The ukulele is a small guitar-like instrument with four nylon strings. Its size and playability make this instrument immensely popular across players of all ages and skill levels, enabling you to play an incredible amount of songs by learning just a few simple chords.
There are a few different sizes of ukuleles available, from smallest to biggest: Soprano, Concert, Tenor, and Baritone. Soprano ukuleles, the smallest of the bunch, will have a more focused, tighter sound. As you go up to the bigger sizes, they will increase in both volume, and depth of the overall sound. It's not uncommon for customers to think that smaller ukuleles, or just ukuleles in general, are made for younger players to learn on before graduating to a bigger instrument, like the guitar. It’s a separate instrument all on its own, made to be enjoyed by players young and old, at any skill level.
The Soprano, Concert, and Tenor ukuleles all share the same standard tuning: GCEA. Tenor ukuleles are also commonly tuned with a low G instead of a high G, providing a deeper sound. This requires a thicker wound string in place of the typical unwound nylon string.
Baritone ukulele tuning is lower than the previous three, the strings are tuned the same as the top four strings of a guitar: DGBE.
Ukuleles are created using either plastic, laminate wood, or solid wood.
Plastic ukuleles are a great option for young players, they are durable and won't warp with the changes in humidity and temperature. Although being durable and easy to maintain, they do have the least amount of nuance in their sound.
Ukuleles made out of laminate wood are the most popular kind we sell at our store. Laminate wood is a less expensive material that is created by gluing several sheets of wood together, forming the material used that makes up the body of the ukulele. They sound great and are available in all sizes. Laminate isn't as weather-resistant as plastic and may expand and contract slightly as the temperature and humidity change.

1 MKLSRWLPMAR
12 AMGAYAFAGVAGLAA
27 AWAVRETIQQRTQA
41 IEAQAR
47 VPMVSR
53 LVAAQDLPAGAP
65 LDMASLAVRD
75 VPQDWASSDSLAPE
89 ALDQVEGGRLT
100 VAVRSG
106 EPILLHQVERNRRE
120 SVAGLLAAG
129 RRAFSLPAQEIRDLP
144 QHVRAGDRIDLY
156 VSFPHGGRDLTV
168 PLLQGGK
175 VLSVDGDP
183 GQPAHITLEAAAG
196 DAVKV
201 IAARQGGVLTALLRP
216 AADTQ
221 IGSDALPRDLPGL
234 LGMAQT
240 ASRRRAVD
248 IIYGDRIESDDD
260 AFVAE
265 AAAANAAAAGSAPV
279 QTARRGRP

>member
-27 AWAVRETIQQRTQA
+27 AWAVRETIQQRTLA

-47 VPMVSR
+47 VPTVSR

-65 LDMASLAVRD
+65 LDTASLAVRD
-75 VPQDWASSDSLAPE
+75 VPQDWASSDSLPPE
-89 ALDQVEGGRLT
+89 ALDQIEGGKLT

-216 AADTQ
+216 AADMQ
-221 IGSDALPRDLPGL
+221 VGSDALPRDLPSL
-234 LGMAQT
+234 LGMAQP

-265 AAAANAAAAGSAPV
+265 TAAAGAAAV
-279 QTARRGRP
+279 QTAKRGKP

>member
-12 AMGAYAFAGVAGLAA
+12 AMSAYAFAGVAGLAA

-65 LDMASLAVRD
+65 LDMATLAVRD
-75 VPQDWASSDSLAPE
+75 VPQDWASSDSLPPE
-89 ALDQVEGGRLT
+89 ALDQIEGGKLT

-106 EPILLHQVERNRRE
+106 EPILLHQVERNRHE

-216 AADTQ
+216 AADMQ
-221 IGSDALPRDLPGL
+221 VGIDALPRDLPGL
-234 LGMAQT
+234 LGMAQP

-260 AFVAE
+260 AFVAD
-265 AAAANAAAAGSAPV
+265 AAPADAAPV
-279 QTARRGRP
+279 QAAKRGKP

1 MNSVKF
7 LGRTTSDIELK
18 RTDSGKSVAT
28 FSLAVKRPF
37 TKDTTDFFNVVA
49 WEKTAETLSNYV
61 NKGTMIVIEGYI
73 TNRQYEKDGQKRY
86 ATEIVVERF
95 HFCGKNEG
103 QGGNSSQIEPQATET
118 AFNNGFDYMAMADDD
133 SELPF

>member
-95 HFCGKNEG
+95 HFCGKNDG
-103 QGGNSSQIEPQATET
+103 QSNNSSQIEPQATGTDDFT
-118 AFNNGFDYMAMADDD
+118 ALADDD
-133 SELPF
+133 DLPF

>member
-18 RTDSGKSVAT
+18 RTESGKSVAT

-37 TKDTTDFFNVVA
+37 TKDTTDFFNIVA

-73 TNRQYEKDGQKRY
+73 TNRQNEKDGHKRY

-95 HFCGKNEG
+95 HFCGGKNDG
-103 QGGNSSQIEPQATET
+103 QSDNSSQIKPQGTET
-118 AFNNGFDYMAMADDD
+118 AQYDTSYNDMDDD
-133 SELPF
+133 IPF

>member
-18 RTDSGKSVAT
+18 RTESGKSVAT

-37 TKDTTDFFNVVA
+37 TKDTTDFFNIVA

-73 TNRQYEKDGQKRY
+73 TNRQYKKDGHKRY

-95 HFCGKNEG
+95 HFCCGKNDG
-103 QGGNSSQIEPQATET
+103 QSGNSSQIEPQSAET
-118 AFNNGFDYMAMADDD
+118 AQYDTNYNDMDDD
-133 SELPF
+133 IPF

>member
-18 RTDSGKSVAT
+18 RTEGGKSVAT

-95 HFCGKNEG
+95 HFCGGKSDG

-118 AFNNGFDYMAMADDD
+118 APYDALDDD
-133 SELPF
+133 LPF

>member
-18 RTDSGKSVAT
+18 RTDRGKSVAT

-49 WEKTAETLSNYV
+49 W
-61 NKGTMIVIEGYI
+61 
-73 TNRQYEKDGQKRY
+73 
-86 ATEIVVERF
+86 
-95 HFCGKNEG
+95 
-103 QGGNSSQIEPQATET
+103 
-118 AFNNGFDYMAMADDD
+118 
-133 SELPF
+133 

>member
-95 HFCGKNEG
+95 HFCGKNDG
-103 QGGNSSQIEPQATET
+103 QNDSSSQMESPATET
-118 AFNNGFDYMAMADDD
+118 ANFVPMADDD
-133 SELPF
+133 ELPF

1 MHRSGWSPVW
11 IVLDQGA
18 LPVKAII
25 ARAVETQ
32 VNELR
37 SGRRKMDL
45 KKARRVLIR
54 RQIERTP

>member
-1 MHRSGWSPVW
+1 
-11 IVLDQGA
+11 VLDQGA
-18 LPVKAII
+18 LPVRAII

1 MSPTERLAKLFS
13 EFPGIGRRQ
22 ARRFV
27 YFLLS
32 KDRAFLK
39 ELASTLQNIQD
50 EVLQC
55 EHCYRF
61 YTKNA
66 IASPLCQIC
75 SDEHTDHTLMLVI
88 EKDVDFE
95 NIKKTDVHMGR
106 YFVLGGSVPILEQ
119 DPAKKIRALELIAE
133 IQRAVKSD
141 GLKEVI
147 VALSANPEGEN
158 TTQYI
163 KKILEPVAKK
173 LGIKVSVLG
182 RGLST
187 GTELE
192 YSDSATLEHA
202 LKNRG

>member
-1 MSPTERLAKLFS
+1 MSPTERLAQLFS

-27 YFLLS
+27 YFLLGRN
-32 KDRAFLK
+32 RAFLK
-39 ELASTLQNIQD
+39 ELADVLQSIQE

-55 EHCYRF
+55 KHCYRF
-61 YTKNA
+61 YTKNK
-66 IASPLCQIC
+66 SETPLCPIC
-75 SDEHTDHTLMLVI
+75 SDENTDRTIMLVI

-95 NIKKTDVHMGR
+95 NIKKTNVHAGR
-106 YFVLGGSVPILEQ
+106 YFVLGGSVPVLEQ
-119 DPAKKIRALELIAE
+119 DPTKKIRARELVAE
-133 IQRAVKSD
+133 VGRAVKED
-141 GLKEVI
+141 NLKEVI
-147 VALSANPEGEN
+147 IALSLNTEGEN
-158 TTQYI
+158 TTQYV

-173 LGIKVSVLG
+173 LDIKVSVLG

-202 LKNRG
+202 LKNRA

The priciest option of the three, solid wood resonates more freely and provides a more nuanced sound that reveals the characteristics of the wood used. Some ukuleles will feature solid wood for the top of the instrument (the piece with the soundhole) and have the back and sides made with laminate wood to keep costs lower. Others are made with all solid wood, allowing the body to resonate as much as possible. While still overall durable, this would be considered the most delicate of the materials listed here. If it gets dry in the winter months, it's crucial to have a humidifier in your case to keep the wood from cracking.
Other kinds of Ukuleles
Banjo Ukuleles function and play exactly like a standard ukulele but has the body that gives you the snap and pop of a banjo. They are available in either open-back or resonator configurations.
A guitalele is a ukulele that has six strings and plays like a guitar. They are tuned ADGCEA, the equivalent of playing the guitar with a capo on the 5th fret.
Ukulele basses are tuned EADG, the same as a bass guitar, but one octave higher.
If you need any help finding the right ukulele to get you started, please send us an email or chat with us using the chat widget on the bottom right, we would love to help!
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